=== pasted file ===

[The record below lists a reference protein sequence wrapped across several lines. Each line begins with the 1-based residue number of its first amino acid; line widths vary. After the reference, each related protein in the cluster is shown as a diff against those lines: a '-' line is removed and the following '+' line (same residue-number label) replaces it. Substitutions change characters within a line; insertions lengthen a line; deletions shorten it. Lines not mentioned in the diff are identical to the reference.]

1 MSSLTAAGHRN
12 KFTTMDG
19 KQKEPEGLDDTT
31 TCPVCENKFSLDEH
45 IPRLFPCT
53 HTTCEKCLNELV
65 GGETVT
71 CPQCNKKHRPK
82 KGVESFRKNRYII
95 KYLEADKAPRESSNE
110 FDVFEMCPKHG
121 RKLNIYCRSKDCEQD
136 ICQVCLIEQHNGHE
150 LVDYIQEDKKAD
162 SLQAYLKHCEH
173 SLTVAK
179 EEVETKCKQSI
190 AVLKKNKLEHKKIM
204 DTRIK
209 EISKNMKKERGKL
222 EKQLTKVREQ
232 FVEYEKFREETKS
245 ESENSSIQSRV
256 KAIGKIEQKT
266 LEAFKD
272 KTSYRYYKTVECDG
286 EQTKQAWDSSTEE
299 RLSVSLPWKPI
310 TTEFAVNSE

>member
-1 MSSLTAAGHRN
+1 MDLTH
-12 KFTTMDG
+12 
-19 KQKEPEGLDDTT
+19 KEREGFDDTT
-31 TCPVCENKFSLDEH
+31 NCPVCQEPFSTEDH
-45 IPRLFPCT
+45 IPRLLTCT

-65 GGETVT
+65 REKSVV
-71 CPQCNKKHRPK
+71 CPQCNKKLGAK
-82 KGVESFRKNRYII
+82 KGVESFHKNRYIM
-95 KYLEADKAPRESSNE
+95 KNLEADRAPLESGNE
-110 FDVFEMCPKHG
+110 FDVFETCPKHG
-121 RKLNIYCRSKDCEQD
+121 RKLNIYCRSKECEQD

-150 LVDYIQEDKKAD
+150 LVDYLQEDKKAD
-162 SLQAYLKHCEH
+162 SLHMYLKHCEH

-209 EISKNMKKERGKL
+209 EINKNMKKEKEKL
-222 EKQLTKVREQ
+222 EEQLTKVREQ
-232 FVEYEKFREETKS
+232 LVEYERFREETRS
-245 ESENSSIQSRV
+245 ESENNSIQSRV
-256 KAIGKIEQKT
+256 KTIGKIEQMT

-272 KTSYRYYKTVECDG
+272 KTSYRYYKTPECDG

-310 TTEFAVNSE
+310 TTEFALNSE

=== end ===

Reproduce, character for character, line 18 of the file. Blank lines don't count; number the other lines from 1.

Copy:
179 EEVETKCKQSI